What can you say to the people around you who want to love you through the struggle with infertility, but have no idea what to do or how to help? Kathleen Parker, an Opinion columnist for the Washington Post, offered guidance in an editorial about gifts….
“Here is giving: Listening. Sparing time. Not interrupting. Holding that thought. Leaving the last drop. Staying home. Turning it off, whatever it is. Making eye contact. Picking it up. Take the room’s temperature. Paying attention. Waiting.”
That’s how you help an infertile couple. That’s how you love us through this incredibly challenging, frustrating, stressful, heartbreaking journey. That’s how you stop trying to fix it, and instead, bless us by being fully present in the moment with us.
By listening, not interrupting, holding that thought, and paying attention – Sometimes, we need to voice confusion or wrestle aloud with our uncertainty. Don’t give us “the answer.” That’s patronizing. If it were simple, we would have figured it out already. Instead, keep quiet and give us a chance to blow off steam, rant without fearing a reaction, or cry without worrying you can’t take the drama. Don’t. Say. A word. You’ll be amazed how your attentive silence speaks volumes.
By sparing time, turning it off (whatever it is), taking the room’s temperature, and making eye contact – So much about the struggle with infertility is humbling and demeaning. Don’t make us beg for your time or attention. Don’t make us feel something else is more important. Be attuned to our moods, and when the room’s temperature is too “hot” or “cold,” be sensitive to what that tells you about what we need: time alone, or a hug? Eye contact that invites a confidence, or a glance that says, ‘I know you’re hurting’? Be. Fully. Present. You’ll be amazed how your attentive heart radiates loving support.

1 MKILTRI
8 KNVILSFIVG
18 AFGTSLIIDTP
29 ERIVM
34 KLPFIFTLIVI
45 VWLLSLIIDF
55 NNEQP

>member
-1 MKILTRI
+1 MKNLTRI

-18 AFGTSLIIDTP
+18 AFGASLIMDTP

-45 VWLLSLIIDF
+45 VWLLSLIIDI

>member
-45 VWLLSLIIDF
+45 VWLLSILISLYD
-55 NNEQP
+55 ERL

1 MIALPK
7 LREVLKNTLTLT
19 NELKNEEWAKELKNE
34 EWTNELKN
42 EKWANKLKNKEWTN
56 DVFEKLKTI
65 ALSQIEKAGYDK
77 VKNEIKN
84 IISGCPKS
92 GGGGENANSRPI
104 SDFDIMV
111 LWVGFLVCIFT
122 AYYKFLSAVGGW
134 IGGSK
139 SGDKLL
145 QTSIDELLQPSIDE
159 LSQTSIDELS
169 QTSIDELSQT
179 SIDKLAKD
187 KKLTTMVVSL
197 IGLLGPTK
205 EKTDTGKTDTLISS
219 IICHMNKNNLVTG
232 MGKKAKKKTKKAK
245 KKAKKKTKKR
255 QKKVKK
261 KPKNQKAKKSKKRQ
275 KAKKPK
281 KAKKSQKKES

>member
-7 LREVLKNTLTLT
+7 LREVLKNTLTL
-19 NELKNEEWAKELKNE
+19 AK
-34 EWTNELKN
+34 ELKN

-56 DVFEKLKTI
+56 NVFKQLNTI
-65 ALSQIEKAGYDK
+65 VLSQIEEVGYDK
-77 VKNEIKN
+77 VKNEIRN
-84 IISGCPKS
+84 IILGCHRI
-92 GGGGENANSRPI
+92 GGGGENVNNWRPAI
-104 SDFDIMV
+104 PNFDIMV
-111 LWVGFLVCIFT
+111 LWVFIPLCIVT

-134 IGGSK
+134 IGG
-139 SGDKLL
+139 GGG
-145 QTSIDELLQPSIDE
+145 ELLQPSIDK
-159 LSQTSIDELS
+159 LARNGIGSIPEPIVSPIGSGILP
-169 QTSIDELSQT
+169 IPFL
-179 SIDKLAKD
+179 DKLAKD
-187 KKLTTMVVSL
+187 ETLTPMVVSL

By leaving the last drop, staying home, picking it up, and… waiting – Infertility makes us feel incredibly vulnerable, wounded and fragile. Your thoughtfulness can be an amazing antidote. It lifts our spirits without making us feel guilty or indebted. Don’t make us ask for kindness; we won’t. Just know that the littlest kindness is magnified a thousand times by our need to feel that someone cares. It doesn’t take much, and no words are required. In fact, it’s better if you let your actions speak. Not sure what to do? Wait. Pay attention. You’ll see an opportunity. And you’ll be amazed how your attentive action tells us you understand.
Parker concludes, “Do unto others…. The alternative is surely hell.”
That sums it up pretty succinctly. There are moments along the infertility journey that are hellish. When there’s no heartbeat on the ultrasound. When the doctor’s office isn’t calling and the bleeding won’t stop. When the baby comes too soon and can’t possibly survive. When it’s time to tell everyone who thought there was a baby, “We lost it.” When the dream seems to be dying, and hope is barely alive.
In that moment, do unto us as you would want us to do for you. Would you want privacy? Give us some. Would you want kindness? Extend it. Would you need a shoulder to cry on? Offer one. Would you be angry at the world? Understand our intense emotions. Would you need wisdom? Know that we will seek it when we are ready to internalize it. Don’t try to force it on us if we don’t ask for it. You won’t get the response you want.
“Here is giving….” Parker began. So, we’ve made it clear. This is how you help us. Now that we’ve told you what we need, please give us the gift of love in ways we will gratefully receive.